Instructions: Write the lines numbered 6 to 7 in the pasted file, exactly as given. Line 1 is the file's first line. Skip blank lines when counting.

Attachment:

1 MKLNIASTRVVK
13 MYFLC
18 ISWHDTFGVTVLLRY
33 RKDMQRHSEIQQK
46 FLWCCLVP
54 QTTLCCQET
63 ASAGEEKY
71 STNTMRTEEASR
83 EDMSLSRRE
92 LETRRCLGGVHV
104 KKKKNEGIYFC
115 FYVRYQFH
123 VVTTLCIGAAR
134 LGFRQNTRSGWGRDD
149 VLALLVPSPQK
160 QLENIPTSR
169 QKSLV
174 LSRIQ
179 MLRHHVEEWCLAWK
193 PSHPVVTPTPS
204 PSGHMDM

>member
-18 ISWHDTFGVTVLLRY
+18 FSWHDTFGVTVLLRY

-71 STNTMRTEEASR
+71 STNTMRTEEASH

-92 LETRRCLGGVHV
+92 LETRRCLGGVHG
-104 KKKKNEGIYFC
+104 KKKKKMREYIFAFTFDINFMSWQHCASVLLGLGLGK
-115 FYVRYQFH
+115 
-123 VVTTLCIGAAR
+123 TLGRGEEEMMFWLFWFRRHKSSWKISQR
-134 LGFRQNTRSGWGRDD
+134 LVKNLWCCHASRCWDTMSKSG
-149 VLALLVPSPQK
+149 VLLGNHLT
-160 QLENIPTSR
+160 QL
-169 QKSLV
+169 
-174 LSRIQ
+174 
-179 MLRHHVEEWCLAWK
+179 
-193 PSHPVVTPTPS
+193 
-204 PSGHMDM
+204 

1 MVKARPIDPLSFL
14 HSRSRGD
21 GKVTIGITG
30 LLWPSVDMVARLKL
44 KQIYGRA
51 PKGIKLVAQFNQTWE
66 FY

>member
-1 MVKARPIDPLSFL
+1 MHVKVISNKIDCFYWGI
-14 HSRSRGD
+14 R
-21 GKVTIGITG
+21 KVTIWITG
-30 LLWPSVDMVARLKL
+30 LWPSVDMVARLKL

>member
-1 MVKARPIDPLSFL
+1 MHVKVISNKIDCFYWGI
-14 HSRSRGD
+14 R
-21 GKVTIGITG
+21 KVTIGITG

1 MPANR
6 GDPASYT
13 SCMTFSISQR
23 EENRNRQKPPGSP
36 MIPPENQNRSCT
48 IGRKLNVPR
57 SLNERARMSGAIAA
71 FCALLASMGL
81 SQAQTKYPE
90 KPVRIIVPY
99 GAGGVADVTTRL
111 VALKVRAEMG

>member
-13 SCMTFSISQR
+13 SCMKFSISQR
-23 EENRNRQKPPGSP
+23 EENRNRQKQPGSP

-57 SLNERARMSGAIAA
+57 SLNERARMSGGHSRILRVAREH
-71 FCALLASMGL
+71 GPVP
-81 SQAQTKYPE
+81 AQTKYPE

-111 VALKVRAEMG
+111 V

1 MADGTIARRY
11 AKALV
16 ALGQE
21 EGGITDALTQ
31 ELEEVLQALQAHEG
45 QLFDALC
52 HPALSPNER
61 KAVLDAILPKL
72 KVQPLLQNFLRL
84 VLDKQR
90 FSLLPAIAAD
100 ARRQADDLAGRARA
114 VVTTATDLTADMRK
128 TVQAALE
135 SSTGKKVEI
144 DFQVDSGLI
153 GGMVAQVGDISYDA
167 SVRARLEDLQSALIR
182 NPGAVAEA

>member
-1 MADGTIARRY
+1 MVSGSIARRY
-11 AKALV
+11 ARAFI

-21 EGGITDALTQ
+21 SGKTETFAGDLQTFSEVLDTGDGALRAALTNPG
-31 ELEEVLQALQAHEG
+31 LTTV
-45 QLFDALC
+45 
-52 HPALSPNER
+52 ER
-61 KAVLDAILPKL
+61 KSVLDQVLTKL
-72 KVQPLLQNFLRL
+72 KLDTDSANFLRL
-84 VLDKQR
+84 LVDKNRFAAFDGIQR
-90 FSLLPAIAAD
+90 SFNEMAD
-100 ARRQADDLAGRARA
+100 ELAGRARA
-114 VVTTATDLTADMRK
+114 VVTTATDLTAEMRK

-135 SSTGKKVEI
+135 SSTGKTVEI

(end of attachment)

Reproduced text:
54 QTTLCCQET
63 ASAGEEKY